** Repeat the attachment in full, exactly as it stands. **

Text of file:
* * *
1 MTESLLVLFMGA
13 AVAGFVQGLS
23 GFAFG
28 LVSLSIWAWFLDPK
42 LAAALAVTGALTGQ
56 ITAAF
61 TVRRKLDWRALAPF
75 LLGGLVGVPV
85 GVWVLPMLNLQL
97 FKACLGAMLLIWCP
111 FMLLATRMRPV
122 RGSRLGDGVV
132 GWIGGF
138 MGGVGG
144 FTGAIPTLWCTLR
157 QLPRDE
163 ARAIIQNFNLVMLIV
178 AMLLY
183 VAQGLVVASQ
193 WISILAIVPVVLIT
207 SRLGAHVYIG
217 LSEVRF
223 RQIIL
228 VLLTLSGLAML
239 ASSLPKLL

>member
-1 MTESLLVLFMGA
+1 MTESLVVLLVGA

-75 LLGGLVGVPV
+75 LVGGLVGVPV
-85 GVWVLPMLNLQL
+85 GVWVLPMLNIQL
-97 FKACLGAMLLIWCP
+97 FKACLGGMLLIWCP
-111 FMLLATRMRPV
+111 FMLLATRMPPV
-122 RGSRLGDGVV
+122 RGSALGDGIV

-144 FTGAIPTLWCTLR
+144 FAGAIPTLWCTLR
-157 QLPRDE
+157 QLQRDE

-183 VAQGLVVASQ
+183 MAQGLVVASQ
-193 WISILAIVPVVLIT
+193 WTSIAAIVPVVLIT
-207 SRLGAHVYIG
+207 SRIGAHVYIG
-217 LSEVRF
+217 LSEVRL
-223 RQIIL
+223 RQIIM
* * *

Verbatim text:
1 MTESLLVLFMGA
13 AVAGFVQGLS
23 GFAFG
28 LVSLSIWAWFLDPK
42 LAAALAVTGALTGQ
56 ITAAF
61 TVRRKLDWRALAPF
75 LLGGLVGVPV
85 GVWVLPMLNLQL
97 FKACLGAMLLIWCP
111 FMLLATRMRPV
122 RGSRLGDGVV
132 GWIGGF
138 MGGVGG
144 FTGAIPTLWCTLR
157 QLPRDE
163 ARAIIQNFNLVMLIV
178 AMLLY
183 VAQGLVVASQ
193 WISILAIVPVVLIT
207 SRLGAHVYIG
217 LSEVRF
223 RQIIL
228 VLLTLSGLAML
239 ASSLPKLL

>member
-1 MTESLLVLFMGA
+1 MTESLVVLLVGA

-75 LLGGLVGVPV
+75 LVGGLVGVPV
-85 GVWVLPMLNLQL
+85 GVWVLPMLNIQL
-97 FKACLGAMLLIWCP
+97 FKACLGGMLLIWCP
-111 FMLLATRMRPV
+111 FMLLATRMPPV
-122 RGSRLGDGVV
+122 RGSALGDGIV

-144 FTGAIPTLWCTLR
+144 FAGAIPTLWCTLR
-157 QLPRDE
+157 QLQRDE

-183 VAQGLVVASQ
+183 MAQGLVVASQ
-193 WISILAIVPVVLIT
+193 WTSIAAIVPVVLIT
-207 SRLGAHVYIG
+207 SRIGAHVYIG
-217 LSEVRF
+217 LSEVRL
-223 RQIIL
+223 RQIIM